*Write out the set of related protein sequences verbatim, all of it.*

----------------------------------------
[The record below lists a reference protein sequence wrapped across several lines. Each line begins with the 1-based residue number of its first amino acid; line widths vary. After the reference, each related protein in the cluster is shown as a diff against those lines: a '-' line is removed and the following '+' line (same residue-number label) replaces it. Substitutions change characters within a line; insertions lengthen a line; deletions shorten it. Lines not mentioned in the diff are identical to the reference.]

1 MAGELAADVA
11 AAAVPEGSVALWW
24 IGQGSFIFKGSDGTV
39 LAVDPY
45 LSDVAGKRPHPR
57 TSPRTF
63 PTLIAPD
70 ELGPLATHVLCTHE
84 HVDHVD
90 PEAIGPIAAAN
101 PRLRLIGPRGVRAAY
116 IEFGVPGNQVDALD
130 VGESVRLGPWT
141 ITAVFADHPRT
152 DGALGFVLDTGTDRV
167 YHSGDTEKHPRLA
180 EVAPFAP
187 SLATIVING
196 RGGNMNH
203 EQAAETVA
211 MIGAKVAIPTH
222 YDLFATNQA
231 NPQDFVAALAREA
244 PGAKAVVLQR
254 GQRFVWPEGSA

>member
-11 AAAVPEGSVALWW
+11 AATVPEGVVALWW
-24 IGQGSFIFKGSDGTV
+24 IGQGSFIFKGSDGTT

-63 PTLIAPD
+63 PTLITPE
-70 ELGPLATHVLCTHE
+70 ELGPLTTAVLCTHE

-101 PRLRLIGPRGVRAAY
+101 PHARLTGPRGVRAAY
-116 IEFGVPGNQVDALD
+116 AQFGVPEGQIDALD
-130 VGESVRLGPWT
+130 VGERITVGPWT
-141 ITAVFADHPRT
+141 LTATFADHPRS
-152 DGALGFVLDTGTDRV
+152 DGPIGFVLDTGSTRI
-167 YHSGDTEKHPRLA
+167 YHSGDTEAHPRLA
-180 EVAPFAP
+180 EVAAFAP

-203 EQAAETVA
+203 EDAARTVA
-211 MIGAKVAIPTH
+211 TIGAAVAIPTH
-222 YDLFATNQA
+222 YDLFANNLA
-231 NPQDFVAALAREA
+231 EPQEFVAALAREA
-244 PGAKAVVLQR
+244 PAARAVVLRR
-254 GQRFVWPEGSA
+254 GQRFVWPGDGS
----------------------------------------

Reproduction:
[The record below lists a reference protein sequence wrapped across several lines. Each line begins with the 1-based residue number of its first amino acid; line widths vary. After the reference, each related protein in the cluster is shown as a diff against those lines: a '-' line is removed and the following '+' line (same residue-number label) replaces it. Substitutions change characters within a line; insertions lengthen a line; deletions shorten it. Lines not mentioned in the diff are identical to the reference.]

1 MAGELAADVA
11 AAAVPEGSVALWW
24 IGQGSFIFKGSDGTV
39 LAVDPY
45 LSDVAGKRPHPR
57 TSPRTF
63 PTLIAPD
70 ELGPLATHVLCTHE
84 HVDHVD
90 PEAIGPIAAAN
101 PRLRLIGPRGVRAAY
116 IEFGVPGNQVDALD
130 VGESVRLGPWT
141 ITAVFADHPRT
152 DGALGFVLDTGTDRV
167 YHSGDTEKHPRLA
180 EVAPFAP
187 SLATIVING
196 RGGNMNH
203 EQAAETVA
211 MIGAKVAIPTH
222 YDLFATNQA
231 NPQDFVAALAREA
244 PGAKAVVLQR
254 GQRFVWPEGSA

>member
-11 AAAVPEGSVALWW
+11 AATVPEGVVALWW
-24 IGQGSFIFKGSDGTV
+24 IGQGSFIFKGSDGTT

-63 PTLIAPD
+63 PTLITPE
-70 ELGPLATHVLCTHE
+70 ELGPLTTAVLCTHE

-101 PRLRLIGPRGVRAAY
+101 PHARLTGPRGVRAAY
-116 IEFGVPGNQVDALD
+116 AQFGVPEGQIDALD
-130 VGESVRLGPWT
+130 VGERITVGPWT
-141 ITAVFADHPRT
+141 LTATFADHPRS
-152 DGALGFVLDTGTDRV
+152 DGPIGFVLDTGSTRI
-167 YHSGDTEKHPRLA
+167 YHSGDTEAHPRLA
-180 EVAPFAP
+180 EVAAFAP

-203 EQAAETVA
+203 EDAARTVA
-211 MIGAKVAIPTH
+211 TIGAAVAIPTH
-222 YDLFATNQA
+222 YDLFANNLA
-231 NPQDFVAALAREA
+231 EPQEFVAALAREA
-244 PGAKAVVLQR
+244 PAARAVVLRR
-254 GQRFVWPEGSA
+254 GQRFVWPGDGS